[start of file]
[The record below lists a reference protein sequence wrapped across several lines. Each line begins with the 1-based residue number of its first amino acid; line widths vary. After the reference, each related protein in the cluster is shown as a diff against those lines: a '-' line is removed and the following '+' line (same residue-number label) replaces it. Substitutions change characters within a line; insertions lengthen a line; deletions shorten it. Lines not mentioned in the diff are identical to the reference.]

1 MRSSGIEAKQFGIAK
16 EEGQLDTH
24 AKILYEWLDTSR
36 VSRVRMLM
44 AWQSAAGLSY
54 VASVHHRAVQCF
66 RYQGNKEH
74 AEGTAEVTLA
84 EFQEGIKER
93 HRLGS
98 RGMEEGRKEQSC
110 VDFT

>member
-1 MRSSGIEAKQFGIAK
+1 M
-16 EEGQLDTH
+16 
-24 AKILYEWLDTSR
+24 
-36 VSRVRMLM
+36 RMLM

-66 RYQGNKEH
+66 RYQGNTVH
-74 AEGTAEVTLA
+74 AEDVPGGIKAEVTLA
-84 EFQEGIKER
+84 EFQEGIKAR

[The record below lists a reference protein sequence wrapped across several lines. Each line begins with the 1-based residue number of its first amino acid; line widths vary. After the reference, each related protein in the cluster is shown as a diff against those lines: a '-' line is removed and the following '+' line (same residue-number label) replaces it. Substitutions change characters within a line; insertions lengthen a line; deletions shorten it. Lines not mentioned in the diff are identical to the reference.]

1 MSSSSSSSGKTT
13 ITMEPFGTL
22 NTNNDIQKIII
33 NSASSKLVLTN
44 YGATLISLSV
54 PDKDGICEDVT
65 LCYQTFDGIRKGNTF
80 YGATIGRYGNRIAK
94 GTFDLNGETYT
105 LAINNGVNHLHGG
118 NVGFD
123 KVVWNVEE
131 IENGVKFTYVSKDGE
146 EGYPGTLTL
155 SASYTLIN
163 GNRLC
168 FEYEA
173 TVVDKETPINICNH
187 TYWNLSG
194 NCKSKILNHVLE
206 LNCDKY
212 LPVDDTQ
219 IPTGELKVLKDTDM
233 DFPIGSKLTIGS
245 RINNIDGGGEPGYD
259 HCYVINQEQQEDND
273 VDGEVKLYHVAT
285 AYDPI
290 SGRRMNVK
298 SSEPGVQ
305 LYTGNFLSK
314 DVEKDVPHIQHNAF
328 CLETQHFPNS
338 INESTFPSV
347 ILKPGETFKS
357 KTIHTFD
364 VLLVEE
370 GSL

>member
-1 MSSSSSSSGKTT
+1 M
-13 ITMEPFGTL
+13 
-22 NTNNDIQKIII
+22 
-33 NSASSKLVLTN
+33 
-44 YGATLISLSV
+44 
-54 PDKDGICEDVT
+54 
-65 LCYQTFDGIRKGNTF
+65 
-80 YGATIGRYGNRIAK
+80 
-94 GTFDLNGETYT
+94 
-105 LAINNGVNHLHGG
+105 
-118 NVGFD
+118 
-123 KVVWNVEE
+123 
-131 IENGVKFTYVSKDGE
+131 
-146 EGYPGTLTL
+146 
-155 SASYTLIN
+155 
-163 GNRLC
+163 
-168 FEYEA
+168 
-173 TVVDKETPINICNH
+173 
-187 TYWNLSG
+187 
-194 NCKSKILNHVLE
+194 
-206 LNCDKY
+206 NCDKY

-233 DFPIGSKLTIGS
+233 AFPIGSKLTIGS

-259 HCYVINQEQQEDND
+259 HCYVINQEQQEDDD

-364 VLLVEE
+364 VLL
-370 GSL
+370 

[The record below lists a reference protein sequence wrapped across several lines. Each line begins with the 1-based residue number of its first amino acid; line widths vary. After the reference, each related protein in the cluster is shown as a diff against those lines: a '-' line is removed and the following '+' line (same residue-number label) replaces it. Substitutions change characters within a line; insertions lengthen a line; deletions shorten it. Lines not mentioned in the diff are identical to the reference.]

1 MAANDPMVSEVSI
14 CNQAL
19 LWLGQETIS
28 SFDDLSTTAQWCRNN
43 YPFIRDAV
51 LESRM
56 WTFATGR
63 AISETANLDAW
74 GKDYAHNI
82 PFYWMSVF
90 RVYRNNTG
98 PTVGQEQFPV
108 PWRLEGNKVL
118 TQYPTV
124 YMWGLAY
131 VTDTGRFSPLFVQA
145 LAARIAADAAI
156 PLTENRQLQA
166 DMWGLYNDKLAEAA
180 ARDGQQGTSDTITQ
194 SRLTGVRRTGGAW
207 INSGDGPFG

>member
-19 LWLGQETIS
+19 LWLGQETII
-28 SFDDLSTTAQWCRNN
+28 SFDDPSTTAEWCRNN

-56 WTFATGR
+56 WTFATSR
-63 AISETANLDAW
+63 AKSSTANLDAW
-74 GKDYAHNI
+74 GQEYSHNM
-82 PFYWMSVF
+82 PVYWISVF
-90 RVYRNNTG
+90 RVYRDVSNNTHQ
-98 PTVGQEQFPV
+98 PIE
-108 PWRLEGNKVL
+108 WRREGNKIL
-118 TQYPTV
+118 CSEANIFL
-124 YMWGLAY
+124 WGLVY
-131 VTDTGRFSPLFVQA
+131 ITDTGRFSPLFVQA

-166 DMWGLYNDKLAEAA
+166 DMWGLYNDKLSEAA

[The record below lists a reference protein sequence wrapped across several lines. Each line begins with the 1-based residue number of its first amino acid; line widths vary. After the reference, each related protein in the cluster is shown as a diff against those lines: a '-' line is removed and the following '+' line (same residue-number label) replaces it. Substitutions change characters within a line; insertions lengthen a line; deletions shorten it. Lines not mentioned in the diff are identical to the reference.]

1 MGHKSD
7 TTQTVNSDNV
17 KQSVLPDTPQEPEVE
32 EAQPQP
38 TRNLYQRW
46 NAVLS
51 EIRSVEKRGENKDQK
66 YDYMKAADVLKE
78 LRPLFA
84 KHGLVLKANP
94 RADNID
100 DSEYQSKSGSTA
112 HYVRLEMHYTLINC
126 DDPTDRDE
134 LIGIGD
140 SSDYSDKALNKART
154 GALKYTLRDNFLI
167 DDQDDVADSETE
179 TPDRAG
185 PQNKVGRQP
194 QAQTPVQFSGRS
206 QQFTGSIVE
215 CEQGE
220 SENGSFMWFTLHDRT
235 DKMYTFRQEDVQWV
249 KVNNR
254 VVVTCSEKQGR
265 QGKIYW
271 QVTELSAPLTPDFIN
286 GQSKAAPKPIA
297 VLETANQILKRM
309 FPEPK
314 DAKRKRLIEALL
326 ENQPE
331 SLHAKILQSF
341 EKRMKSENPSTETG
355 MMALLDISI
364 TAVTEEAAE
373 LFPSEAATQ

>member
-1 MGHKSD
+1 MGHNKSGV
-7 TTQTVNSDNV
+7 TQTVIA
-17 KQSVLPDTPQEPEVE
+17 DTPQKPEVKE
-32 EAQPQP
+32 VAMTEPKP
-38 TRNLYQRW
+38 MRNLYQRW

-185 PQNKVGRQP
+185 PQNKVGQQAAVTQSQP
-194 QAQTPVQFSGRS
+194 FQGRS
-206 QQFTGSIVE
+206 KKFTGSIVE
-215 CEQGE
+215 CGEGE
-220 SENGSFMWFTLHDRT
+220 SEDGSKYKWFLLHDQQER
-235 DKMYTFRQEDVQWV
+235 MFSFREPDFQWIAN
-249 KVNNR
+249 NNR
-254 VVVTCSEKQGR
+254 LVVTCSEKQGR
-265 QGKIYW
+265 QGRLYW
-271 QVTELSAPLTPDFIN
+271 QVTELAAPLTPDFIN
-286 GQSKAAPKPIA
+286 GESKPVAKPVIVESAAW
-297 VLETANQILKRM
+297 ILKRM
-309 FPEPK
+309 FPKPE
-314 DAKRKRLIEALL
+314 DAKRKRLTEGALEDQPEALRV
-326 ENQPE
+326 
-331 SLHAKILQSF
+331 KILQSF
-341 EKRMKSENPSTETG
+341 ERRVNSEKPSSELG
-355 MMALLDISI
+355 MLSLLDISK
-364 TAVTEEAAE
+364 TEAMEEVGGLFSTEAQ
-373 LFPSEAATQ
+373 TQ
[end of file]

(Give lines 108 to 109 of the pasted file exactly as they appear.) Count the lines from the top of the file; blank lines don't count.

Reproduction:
+194 
-206 LNCDKY